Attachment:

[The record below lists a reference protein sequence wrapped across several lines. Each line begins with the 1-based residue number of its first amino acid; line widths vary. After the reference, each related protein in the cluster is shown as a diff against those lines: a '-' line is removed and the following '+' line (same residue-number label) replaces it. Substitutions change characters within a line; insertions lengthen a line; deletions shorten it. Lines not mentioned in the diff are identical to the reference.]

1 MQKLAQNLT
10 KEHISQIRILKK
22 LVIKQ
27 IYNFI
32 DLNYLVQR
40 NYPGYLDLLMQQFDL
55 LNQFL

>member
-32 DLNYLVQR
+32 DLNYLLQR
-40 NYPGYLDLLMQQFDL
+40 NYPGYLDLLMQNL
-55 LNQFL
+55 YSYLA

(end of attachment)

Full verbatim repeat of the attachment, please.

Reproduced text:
[The record below lists a reference protein sequence wrapped across several lines. Each line begins with the 1-based residue number of its first amino acid; line widths vary. After the reference, each related protein in the cluster is shown as a diff against those lines: a '-' line is removed and the following '+' line (same residue-number label) replaces it. Substitutions change characters within a line; insertions lengthen a line; deletions shorten it. Lines not mentioned in the diff are identical to the reference.]

1 MQKLAQNLT
10 KEHISQIRILKK
22 LVIKQ
27 IYNFI
32 DLNYLVQR
40 NYPGYLDLLMQQFDL
55 LNQFL

>member
-32 DLNYLVQR
+32 DLNYLLQR
-40 NYPGYLDLLMQQFDL
+40 NYPGYLDLLMQNL
-55 LNQFL
+55 YSYLA